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Re: [xml-dev] xml:base and fragments

Hi Michael,

> On May 9, 2017, at 6:52 PM, Michael Kay <mike@saxonica.com> wrote:
>> On 9 May 2017, at 16:46, Andrew S. Townley <ast@atownley.org> wrote:
>> The specific portions of RFC 3986 that are most relevant to this discussion are Sections 4.4, Same-Document Reference, and Section 5.1 Establishing a Base URI.
>> The rest of Section 5 defines operations and examples on how to actually create a complete URI based on having a base URI and some URI fragment, so they’re independent of exactly HOW the base URI was identified in the first place.
>> The crux of this whole question/discussion seems to be Section 5.1 that describes 4 ways to establish a base URI. 
> I don't think there's much dispute about how to establish a base URI and how to use it to resolve a relative reference. The crux to me is section 4.4 on same-document reference, which talks about using (dereferencing) the (resolved, absolute) URI to obtain a resource, and here it gives the surprising rule that if:
> * the base URI is http://A/
> and
> * the URI you are dereferencing is http://A/
> then
> * the reference is interpreted as a reference to the entity containing the reference, even if that entity is completely unrelated to anything you might find by retrieving the resource at http://A/. 

Not sure I’m 100% following you here.  Forgive me for typing and thinking, but that way you can spot anything I’m doing wrong as I do it… ;)

A URI is an identifier for a resource.  A reference to the URI is the byte stream content of the URI itself, right?

According to 4.4, (the part you summarized):

   When a same-document reference is dereferenced for a retrieval
   action, the target of that reference is defined to be within the same
   entity (representation, document, or message) as the reference;
   therefore, a dereference should not result in a new retrieval action.

So when byte stream A (the base URI) is identical to byte stream B (some other URI reference), then we have the “same-document” reference (aside from any fragment component).

If you “dereference for a retrieval action [type of reference]” ("making use of a URI in order to retrieve a representation [sequence of octets and metadata] of its associated resource”) B, then the target (octets and metadata) is defined to be within the same entity as the reference.

I think we’re together to this point.  What I don’t quite follow is the “unrelated to what you might find” part.

If you have a same document reference, then it doesn’t matter what you might find because what you’re addressing is either a) the complete set of octets and metadata retrieved by using the resource identifier or b) a subset of that resource identified by the fragment in a resource-specific way.

If you keep your scope of base URI’s right relative to the use of the resolved absolute URIs, I don’t see how you can go wrong here.  Maybe what’s not clear is that this needs to be ensured so you don’t assume the content of a content-specified base URI is within the same entity as any other base URI defined by the content.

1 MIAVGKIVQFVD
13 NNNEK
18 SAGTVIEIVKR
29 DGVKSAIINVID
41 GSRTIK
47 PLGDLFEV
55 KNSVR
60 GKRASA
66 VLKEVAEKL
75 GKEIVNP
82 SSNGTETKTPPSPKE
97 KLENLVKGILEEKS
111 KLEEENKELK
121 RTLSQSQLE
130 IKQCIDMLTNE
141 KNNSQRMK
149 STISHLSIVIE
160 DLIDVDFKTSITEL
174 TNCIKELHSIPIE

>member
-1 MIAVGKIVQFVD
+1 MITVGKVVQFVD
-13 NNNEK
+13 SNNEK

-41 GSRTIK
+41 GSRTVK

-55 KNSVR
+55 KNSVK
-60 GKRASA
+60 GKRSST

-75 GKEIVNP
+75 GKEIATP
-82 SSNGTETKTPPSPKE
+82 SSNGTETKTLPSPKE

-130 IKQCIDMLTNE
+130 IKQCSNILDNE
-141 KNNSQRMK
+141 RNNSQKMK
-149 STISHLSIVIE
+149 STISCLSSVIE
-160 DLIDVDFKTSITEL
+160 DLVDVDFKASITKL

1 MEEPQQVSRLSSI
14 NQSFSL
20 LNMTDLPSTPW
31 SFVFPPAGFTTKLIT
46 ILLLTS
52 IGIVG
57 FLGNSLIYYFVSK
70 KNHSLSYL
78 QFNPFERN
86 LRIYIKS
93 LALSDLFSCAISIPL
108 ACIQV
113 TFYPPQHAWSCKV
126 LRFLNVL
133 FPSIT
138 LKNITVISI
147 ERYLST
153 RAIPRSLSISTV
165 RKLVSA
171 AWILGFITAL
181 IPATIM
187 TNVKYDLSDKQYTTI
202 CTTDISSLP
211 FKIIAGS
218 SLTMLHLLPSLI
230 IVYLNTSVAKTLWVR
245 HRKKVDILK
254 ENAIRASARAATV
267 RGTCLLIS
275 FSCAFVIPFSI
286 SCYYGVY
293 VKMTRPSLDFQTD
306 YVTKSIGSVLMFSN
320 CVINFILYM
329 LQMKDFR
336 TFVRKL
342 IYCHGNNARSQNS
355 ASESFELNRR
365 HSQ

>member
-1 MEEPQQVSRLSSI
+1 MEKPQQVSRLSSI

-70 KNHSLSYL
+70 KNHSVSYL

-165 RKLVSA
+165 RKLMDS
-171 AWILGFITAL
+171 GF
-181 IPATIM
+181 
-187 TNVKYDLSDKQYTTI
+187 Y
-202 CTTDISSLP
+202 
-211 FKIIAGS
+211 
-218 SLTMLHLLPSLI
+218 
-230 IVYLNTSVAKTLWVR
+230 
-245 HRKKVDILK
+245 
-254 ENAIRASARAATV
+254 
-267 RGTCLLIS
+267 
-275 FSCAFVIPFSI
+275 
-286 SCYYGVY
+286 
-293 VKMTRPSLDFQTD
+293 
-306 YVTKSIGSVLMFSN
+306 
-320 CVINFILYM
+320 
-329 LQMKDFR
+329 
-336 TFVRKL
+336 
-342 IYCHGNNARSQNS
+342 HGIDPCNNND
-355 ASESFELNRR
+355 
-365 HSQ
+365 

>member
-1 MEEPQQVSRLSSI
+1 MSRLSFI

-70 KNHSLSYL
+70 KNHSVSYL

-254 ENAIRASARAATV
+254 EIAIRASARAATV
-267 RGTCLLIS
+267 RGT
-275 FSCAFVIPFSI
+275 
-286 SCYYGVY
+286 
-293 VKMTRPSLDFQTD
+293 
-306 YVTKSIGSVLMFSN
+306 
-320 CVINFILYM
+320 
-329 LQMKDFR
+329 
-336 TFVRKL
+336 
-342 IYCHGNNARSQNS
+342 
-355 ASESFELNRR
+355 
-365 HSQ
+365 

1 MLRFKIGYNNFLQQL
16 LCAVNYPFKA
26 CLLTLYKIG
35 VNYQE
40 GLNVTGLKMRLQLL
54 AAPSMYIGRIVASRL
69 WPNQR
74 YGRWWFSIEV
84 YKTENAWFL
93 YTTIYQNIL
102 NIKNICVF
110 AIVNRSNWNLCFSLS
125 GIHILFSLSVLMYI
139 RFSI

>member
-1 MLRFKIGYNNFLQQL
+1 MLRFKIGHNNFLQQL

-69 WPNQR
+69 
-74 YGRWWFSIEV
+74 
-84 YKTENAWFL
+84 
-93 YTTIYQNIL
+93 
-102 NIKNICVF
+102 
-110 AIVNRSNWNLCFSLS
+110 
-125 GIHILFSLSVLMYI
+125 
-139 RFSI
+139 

Is that what you mean?

> But this rule only applies if "the URI reference is dereferenced for a retrieval action". I think this phrase has to be read in the light of 1.2.2, which says:
> Given a URI, a system may attempt to perform a variety of operations
>   on the resource, as might be characterized by words such as "access",
>   "update", "replace", or "find attributes".  Such operations are
>   defined by the protocols that make use of URIs, not by this
>   specification.
> and this means that if a higher-level protocol chooses to define an operation (say "access" or "fetch") as behaving differently from a "retrieval action" in the sense defined by the RFC, then it is at liberty to do so.

I think I see your issue here, but isn’t the spec just making that qualification for retrieval dereferences not resulting in a new retrieval action (e.g. idempotent GET)?

Without the qualification, which, to me only discusses the side effects of same-document dereferences for retrieval actions, it would simply omit the guidance that you could possibly assume idempotent GET and you’d need to perform whatever action when dereferencing the URI.

To me the subject of that whole sentence/paragraph is the side effects of retrieval actions, but it doesn’t go so far as to say anything about any other resource operations being able do behave differently other than not being bound by the “should not” constraint on the retrieval action itself.

Or did I read it wrong?

I haven’t gone through this spec at this level of detail before today for quite a long time, so maybe I’m reading more into it than I should.  I’ve never actually worried too much about this part because it seems like it’s just a lead-in to the potential caching usage/application in the following paragraph.

Assumptions, assumptions, and we all know how that goes…


Andrew S. Townley <ast@atownley.org>

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